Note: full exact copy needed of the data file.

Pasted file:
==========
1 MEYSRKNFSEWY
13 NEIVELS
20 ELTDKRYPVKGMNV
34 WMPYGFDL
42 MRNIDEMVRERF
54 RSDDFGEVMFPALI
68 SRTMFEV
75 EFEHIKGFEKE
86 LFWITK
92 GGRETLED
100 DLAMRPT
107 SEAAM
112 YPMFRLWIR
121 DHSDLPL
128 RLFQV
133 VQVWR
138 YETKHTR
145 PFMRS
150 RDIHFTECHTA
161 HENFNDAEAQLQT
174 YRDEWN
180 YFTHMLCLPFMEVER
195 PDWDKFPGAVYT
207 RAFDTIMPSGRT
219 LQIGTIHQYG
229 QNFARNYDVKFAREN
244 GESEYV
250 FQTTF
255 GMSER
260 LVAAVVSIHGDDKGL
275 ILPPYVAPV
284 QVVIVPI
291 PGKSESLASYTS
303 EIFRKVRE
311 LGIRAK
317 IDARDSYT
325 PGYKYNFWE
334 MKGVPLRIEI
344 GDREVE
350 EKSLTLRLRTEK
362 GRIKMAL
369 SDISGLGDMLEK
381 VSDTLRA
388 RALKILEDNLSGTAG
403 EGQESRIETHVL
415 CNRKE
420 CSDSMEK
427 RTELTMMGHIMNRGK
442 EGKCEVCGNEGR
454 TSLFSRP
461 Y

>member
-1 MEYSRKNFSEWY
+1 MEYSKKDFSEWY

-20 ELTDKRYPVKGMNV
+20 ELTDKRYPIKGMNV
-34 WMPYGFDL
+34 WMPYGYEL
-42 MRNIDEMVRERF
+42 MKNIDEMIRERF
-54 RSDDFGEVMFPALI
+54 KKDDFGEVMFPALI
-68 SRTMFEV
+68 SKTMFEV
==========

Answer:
1 MEYSRKNFSEWY
13 NEIVELS
20 ELTDKRYPVKGMNV
34 WMPYGFDL
42 MRNIDEMVRERF
54 RSDDFGEVMFPALI
68 SRTMFEV
75 EFEHIKGFEKE
86 LFWITK
92 GGRETLED
100 DLAMRPT
107 SEAAM
112 YPMFRLWIR
121 DHSDLPL
128 RLFQV
133 VQVWR
138 YETKHTR
145 PFMRS
150 RDIHFTECHTA
161 HENFNDAEAQLQT
174 YRDEWN
180 YFTHMLCLPFMEVER
195 PDWDKFPGAVYT
207 RAFDTIMPSGRT
219 LQIGTIHQYG
229 QNFARNYDVKFAREN
244 GESEYV
250 FQTTF
255 GMSER
260 LVAAVVSIHGDDKGL
275 ILPPYVAPV
284 QVVIVPI
291 PGKSESLASYTS
303 EIFRKVRE
311 LGIRAK
317 IDARDSYT
325 PGYKYNFWE
334 MKGVPLRIEI
344 GDREVE
350 EKSLTLRLRTEK
362 GRIKMAL
369 SDISGLGDMLEK
381 VSDTLRA
388 RALKILEDNLSGTAG
403 EGQESRIETHVL
415 CNRKE
420 CSDSMEK
427 RTELTMMGHIMNRGK
442 EGKCEVCGNEGR
454 TSLFSRP
461 Y

>member
-1 MEYSRKNFSEWY
+1 MEYSKKDFSEWY

-20 ELTDKRYPVKGMNV
+20 ELTDKRYPIKGMNV
-34 WMPYGFDL
+34 WMPYGYEL
-42 MRNIDEMVRERF
+42 MKNIDEMIRERF
-54 RSDDFGEVMFPALI
+54 KKDDFGEVMFPALI
-68 SRTMFEV
+68 SKTMFEV